Shocking and hard-hitting figures have recently emerged that show at least 40% of people aged between 18 and 34 have admitted to eating less during the day in order to binge drink later on. The reason they do this is due to a belief that they are â€˜savingâ€™ calories by not eating as much during the day. These individuals then assume they can indulge in alcohol using the remaining calories; calories that should have been used to fuel the body with food. This phenomenon has recently been dubbed â€˜drunkorexiaâ€™.
Experts have come forward to highlight this culture of excessive drinking and believe an increasing pressure to be thin is to blame for this current situation. Youngsters are constantly subjected to seeing stick-thin models as well as their favourite celebrities showing off their â€˜fabulousâ€™ bodies in tabloids, on television, on billboards, etc. Practically everywhere you turn, there is an unrealistic body image plastered in front of you. With the likes of TV shows such as Geordie Shore and The Only Way is Essex, where binge drinking is heavily promoted and the participants of these shows are kept toned and â€˜healthyâ€™ (by their personal trainers), it is no wonder the younger generations are attempting to mirror these actions.
Elaine Hindal, the Chief Executive of Drinkaware, a charity that educates on the effects of alcohol, has said, â€œWhile itâ€™s good to be aware of the calories youâ€™re drinking, what can seem like a harmless tactic can turn into a dangerous obsession.â€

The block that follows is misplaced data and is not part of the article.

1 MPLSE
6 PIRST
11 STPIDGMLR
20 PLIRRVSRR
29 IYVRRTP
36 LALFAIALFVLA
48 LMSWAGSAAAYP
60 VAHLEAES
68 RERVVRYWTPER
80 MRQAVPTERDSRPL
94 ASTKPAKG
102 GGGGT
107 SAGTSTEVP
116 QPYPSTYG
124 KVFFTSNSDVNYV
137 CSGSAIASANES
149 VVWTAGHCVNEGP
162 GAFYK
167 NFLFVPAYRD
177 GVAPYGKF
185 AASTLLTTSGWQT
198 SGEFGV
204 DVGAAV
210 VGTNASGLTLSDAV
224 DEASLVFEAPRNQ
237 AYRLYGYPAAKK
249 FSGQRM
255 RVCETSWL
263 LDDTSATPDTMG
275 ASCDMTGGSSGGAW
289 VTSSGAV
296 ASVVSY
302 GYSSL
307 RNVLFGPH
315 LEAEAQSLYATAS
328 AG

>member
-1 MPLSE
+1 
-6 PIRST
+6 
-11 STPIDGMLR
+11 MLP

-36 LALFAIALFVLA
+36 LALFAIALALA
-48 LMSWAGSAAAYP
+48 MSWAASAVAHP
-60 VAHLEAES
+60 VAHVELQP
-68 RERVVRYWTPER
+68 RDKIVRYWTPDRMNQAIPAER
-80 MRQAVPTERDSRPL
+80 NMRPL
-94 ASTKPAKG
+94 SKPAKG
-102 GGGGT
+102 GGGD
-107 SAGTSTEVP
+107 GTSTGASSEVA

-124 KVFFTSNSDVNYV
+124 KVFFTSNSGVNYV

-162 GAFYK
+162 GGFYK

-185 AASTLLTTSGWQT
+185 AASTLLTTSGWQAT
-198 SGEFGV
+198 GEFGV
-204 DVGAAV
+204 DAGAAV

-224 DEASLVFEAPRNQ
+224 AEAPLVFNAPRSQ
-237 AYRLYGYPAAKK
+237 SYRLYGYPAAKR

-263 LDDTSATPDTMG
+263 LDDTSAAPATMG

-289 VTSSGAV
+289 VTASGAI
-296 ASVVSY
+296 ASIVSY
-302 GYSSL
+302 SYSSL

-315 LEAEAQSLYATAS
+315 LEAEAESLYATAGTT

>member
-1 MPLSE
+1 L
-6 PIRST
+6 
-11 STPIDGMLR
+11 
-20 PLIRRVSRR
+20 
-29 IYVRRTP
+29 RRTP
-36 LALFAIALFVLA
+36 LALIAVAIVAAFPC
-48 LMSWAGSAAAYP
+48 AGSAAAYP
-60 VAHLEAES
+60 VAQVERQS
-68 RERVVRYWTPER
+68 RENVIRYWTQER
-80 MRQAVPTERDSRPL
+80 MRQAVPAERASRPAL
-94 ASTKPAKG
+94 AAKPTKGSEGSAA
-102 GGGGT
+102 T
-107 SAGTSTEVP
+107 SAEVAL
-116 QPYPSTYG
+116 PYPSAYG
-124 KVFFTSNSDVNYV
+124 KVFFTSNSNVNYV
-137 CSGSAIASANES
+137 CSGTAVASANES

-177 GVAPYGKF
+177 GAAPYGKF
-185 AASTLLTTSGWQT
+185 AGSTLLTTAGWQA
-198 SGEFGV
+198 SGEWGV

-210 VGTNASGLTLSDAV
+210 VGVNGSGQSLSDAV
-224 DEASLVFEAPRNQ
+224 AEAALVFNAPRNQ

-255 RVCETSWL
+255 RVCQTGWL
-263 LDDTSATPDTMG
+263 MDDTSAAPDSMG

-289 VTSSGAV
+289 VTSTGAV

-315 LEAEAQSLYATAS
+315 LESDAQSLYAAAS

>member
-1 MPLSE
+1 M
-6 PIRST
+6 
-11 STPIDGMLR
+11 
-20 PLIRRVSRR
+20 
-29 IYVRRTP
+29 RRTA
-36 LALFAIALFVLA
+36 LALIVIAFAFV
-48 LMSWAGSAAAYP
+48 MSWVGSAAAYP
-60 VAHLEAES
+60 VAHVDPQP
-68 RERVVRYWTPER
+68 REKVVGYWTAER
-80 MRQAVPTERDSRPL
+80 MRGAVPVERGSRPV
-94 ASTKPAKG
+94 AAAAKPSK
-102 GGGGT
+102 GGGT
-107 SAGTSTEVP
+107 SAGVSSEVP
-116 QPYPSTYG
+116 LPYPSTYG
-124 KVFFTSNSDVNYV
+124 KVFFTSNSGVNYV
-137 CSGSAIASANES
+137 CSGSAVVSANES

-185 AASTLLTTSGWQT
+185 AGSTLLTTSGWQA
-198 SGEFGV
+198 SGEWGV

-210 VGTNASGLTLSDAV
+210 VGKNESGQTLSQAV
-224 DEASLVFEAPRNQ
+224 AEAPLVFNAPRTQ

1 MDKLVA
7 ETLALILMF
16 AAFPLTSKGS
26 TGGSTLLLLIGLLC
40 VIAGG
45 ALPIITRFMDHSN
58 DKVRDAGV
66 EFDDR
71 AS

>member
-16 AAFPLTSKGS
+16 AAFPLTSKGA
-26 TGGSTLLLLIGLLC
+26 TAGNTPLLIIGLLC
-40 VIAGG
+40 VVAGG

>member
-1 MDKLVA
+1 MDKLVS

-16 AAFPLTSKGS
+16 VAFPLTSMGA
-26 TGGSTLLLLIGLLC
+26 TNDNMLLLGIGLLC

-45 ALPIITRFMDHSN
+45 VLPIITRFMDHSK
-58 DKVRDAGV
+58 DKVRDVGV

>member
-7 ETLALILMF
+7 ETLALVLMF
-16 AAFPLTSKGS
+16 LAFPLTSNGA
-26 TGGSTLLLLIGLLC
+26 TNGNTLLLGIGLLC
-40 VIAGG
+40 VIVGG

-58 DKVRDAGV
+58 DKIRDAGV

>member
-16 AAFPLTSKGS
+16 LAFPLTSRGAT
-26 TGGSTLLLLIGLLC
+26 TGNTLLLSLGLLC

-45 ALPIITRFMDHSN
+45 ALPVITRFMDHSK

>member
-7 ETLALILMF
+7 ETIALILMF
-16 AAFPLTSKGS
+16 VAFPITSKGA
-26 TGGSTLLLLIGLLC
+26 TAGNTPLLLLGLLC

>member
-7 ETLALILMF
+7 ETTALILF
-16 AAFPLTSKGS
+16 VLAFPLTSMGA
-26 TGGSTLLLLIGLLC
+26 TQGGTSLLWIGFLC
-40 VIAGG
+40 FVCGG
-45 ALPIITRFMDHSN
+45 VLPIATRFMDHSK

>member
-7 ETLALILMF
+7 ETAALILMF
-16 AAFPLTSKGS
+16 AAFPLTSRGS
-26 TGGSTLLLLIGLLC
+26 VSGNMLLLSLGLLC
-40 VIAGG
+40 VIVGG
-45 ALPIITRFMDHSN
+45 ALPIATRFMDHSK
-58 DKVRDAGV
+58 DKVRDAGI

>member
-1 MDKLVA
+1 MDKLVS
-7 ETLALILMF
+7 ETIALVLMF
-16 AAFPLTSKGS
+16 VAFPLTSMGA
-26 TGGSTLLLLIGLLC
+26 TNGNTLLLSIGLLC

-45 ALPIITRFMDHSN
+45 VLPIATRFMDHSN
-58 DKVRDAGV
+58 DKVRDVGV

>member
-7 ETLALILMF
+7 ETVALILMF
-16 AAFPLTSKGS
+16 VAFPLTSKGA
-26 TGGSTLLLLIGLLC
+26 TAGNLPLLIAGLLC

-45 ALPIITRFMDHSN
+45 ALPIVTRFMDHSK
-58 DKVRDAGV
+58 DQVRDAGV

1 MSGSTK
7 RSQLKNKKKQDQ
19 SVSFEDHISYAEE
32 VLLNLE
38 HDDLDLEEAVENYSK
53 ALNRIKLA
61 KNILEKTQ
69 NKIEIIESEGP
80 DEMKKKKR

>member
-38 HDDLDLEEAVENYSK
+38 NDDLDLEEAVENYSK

Missing out on meals can lead to vomiting, disorientation, or passing out. Doing this frequently can put you at risk of even more harmful diseases such as liver or heart disease as well as some forms of cancer.
Elaine continued, â€œIf you are watching your weight, it is best to cut back on alcohol rather than food. Alcohol is full of empty calories, which have no nutritional value.â€
This news came to light after a national health report in 2016 highlighted the fact that many people who chose to eat healthier meals are doing so for appearanceâ€™s sake, rather than their actual health. Forty-one per cent of eighteen to twenty-four-year-olds confessed to eating healthily purely to look good, displaying a worrying lack of concern for their overall wellbeing.
Three-thousand men and women of all ages were tested on their knowledge of a wide variety of topics, including exercise, eating and drinking. It has become apparent that there is a definite lack of knowledge across all ages, with the data highlighting that most of these people are ignorant when it comes to the health benefits of various food and drink. Many are still of the opinion that alcohol in moderation is good for health.
The majority of those involved could not answer simple health-related questions and, shockingly, could not tell which was a healthier option when given the choice of two foods to pick from. One in ten thought that a popular chocolate bar, Curly Wurly, was healthier than a banana because the sugar content in the fruit was slightly higher.
The report shows that one in five children starting primary school are classed as either overweight or obese â€“ 22.6% of boys and 21.2% of girls are being placed in these categories. It is becoming almost a normality to see young children quite overweight. Many protective parents will cover this up by using the term â€˜puppy fatâ€™, but is it really? Is there really any justification for the next generation growing up battling obesity? As these unfortunate youngsters are growing up with this around them, it is going to become the norm that they will eat and drink too much.
Excessive food consumption causes obesity, but many people are unaware that excessive alcohol consumption also leads to obesity and illnesses such as diabetes and heart disease.